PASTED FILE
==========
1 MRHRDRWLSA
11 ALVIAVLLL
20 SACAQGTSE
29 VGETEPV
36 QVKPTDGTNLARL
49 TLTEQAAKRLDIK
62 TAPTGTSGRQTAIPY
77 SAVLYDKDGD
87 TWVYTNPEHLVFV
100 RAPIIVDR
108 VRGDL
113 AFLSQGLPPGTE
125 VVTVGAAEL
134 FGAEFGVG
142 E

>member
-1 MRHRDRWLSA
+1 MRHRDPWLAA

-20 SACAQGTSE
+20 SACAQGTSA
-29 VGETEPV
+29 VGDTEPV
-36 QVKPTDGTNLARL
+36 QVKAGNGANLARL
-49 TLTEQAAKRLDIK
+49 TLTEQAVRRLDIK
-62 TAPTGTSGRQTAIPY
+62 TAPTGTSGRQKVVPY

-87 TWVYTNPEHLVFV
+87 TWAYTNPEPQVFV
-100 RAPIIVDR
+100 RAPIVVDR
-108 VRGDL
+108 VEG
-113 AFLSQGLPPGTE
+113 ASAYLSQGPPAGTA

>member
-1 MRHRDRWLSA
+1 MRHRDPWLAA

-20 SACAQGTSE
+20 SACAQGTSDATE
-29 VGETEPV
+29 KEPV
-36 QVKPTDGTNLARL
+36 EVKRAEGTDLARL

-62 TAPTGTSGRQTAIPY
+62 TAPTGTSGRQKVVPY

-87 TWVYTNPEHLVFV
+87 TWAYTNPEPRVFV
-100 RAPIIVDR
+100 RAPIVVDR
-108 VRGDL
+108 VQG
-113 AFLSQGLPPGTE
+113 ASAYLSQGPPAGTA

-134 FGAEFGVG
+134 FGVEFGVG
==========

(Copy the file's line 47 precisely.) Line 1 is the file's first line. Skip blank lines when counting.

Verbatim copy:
+62 TAPTGTSGRQKVVPY